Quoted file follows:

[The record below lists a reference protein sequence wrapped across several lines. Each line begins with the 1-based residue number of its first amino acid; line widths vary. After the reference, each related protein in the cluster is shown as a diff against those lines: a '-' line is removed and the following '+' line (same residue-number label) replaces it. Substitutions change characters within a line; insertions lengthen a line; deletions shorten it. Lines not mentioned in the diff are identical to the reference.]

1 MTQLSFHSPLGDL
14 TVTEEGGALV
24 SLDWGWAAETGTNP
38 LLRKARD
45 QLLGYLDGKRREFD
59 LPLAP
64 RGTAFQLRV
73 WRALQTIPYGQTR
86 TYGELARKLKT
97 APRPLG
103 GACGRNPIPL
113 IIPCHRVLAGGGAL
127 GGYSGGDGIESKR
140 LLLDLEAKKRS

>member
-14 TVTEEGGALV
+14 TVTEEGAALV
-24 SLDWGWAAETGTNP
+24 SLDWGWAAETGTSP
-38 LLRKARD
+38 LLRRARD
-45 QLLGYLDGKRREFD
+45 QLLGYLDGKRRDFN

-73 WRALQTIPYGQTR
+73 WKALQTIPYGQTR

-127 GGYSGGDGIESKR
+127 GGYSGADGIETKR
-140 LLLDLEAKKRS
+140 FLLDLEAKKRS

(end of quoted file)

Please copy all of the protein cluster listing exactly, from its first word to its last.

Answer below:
[The record below lists a reference protein sequence wrapped across several lines. Each line begins with the 1-based residue number of its first amino acid; line widths vary. After the reference, each related protein in the cluster is shown as a diff against those lines: a '-' line is removed and the following '+' line (same residue-number label) replaces it. Substitutions change characters within a line; insertions lengthen a line; deletions shorten it. Lines not mentioned in the diff are identical to the reference.]

1 MTQLSFHSPLGDL
14 TVTEEGGALV
24 SLDWGWAAETGTNP
38 LLRKARD
45 QLLGYLDGKRREFD
59 LPLAP
64 RGTAFQLRV
73 WRALQTIPYGQTR
86 TYGELARKLKT
97 APRPLG
103 GACGRNPIPL
113 IIPCHRVLAGGGAL
127 GGYSGGDGIESKR
140 LLLDLEAKKRS

>member
-14 TVTEEGGALV
+14 TVTEEGAALV
-24 SLDWGWAAETGTNP
+24 SLDWGWAAETGTSP
-38 LLRKARD
+38 LLRRARD
-45 QLLGYLDGKRREFD
+45 QLLGYLDGKRRDFN

-73 WRALQTIPYGQTR
+73 WKALQTIPYGQTR

-127 GGYSGGDGIESKR
+127 GGYSGADGIETKR
-140 LLLDLEAKKRS
+140 FLLDLEAKKRS